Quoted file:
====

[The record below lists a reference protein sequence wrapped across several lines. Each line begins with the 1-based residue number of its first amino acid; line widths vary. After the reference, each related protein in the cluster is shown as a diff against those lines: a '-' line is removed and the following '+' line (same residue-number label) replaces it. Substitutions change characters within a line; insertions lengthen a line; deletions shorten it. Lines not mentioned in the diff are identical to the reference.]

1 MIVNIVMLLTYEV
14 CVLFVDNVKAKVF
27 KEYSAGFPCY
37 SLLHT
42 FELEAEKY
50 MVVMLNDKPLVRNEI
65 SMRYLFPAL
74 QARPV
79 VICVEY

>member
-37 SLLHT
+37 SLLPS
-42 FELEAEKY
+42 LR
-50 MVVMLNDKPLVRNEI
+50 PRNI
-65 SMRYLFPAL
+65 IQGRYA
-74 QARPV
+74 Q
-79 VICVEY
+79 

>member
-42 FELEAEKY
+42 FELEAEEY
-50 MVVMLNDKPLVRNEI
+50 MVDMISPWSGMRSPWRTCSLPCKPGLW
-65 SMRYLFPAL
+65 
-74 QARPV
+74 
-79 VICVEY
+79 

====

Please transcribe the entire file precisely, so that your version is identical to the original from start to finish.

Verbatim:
[The record below lists a reference protein sequence wrapped across several lines. Each line begins with the 1-based residue number of its first amino acid; line widths vary. After the reference, each related protein in the cluster is shown as a diff against those lines: a '-' line is removed and the following '+' line (same residue-number label) replaces it. Substitutions change characters within a line; insertions lengthen a line; deletions shorten it. Lines not mentioned in the diff are identical to the reference.]

1 MIVNIVMLLTYEV
14 CVLFVDNVKAKVF
27 KEYSAGFPCY
37 SLLHT
42 FELEAEKY
50 MVVMLNDKPLVRNEI
65 SMRYLFPAL
74 QARPV
79 VICVEY

>member
-37 SLLHT
+37 SLLPS
-42 FELEAEKY
+42 LR
-50 MVVMLNDKPLVRNEI
+50 PRNI
-65 SMRYLFPAL
+65 IQGRYA
-74 QARPV
+74 Q
-79 VICVEY
+79 

>member
-42 FELEAEKY
+42 FELEAEEY
-50 MVVMLNDKPLVRNEI
+50 MVDMISPWSGMRSPWRTCSLPCKPGLW
-65 SMRYLFPAL
+65 
-74 QARPV
+74 
-79 VICVEY
+79 